ARTICLES IN THREE SENTENCES
Monomorphic epitheliotropic intestinal T-cell lymphoma comprises morphologic and genomic heterogeneity impacting outcome
Monomorphic epitheliotropic intestinal T-cell lymphoma (MEITL), formerly considered as a variant (type II) of enteropathy-associated T-cell lymphoma, is now recognized as a separate entity based on distinct clinicopathological and epidemiological features, unrelated to celiac disease. Veloza and colleagues performed a comprehensive clinical, pathological and genomic study of 71 European MEITL patients. They found that MEITL is an aggressive disease resistant to conventional therapy, predominantly characterized by driver gene alterations deregulating histone methylation and JAK/STAT signaling, and encompassing genetic and morphologic variants associated with very high clinical risk.
Axicabtagene ciloleucel compared to tisagenlecleucel for the treatment of aggressive B-cell lymphoma
Axicabtagene ciloleucel (axi-cel) and tisagenlecleucel (tisa-cel) are CD19-targeted chimeric antigen receptor (CAR) T cells approved for relapsed/refractory large B-cell lymphoma. There are no randomized trials comparing axi-cel and tisa-cel and significant differences in patients’ inclusion criteria and trial design preclude direct comparisons between the results of trials on the single products. Kwon and colleagues performed a retrospective study to evaluate the safety and efficacy of axi-cel and tisa-cel in a real-world setting that help clinicians in product selection. They showed that patients treated with axi-cel experienced more toxicity but similar non-relapse mortality compared with those receiving tisa-cel, while the efficacy of the two products was similar.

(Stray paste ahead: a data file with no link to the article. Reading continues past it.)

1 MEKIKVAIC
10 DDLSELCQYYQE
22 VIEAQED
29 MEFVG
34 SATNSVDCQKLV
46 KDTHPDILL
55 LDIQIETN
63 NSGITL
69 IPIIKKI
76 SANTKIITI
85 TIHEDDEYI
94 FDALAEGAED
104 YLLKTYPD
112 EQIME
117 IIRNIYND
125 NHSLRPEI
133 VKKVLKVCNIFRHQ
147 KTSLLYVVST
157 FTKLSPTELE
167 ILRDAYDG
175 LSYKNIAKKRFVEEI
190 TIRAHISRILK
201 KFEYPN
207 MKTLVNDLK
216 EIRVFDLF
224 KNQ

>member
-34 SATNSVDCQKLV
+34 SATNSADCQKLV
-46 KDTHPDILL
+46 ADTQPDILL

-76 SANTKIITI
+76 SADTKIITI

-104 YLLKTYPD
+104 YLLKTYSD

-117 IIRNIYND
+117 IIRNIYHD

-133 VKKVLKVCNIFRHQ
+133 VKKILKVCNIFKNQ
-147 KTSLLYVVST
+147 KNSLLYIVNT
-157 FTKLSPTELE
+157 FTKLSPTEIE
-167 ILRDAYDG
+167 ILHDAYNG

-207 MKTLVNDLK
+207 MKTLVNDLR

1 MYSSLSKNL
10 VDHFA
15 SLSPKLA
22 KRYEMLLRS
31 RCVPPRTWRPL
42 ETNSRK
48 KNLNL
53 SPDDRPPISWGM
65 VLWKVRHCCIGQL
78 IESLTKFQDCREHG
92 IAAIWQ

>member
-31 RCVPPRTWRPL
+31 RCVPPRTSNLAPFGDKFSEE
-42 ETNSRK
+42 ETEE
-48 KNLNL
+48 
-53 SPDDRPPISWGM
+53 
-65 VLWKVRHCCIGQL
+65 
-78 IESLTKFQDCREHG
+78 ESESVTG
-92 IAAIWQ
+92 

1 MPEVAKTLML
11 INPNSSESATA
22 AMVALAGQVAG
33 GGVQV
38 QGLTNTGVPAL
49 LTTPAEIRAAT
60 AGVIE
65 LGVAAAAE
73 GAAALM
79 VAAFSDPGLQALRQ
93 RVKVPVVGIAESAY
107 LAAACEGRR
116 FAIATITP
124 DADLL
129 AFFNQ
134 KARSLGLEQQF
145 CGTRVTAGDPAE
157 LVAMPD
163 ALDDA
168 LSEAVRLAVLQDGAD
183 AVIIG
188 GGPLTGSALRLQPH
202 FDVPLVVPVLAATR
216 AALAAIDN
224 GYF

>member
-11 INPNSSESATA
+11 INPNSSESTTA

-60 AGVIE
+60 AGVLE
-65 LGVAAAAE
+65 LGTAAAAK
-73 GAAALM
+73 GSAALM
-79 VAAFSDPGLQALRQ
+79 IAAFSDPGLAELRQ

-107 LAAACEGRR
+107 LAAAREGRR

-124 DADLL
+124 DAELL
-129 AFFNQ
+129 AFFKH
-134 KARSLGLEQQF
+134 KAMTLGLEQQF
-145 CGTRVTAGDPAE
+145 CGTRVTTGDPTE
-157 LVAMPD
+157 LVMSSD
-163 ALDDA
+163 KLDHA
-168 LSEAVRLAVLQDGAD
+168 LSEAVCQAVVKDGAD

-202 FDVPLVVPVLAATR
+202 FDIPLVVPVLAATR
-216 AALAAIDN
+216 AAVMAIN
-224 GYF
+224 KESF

The efficacy of combination treatment with elotuzumab and lenalidomide is dependent on crosstalk between natural killer cells, monocytes and myeloma cells
The ELOQUENT-2 clinical study showed improved objective response rates and improved overall survival in patients with refractory relapsed multiple myeloma treated with the combination of elotuzumab and lenalidomide compared to those treated with elotuzumab alone. However, the mechanisms by which the combination improves disease control have not been resolved. The study by Richardson and colleagues revealed for the first time the mechanisms through which elotuzumab and lenalidomide treatment acts, involving complex interactions between myeloma cells, natural killer cells and monocytes.
Mitigation of gastrointestinal graft-versus-host disease with tocilizumab prophylaxis is accompanied by preservation of microbial diversity and attenuation of enterococcal domination
Graft-versus-host disease (GvHD) of the gastrointestinal (GI) tract is a major driver of morbidity and mortality after allogeneic hematopoietic stem cell transplantation (HSCT). At the same time alterations in intestinal microbiota composition are reproducibly observed in HSCT with an attendant loss of diversity and a shift from anaerobes to facultative aerobes. Chhabra and colleagues present results of a phase II study in which tocilizumab was administered as adjunctive GvHD prophylaxis to patients at high risk of developing GI-tract disease to assess its effect on transplant outcomes and microbial diversity and composition. They conclude that an extended course of tocilizumab is effective at preventing lower GI-tract GvHD, and that loss of microbial diversity and enterococcal domination is attenuated in tocilizumab-treated recipients.
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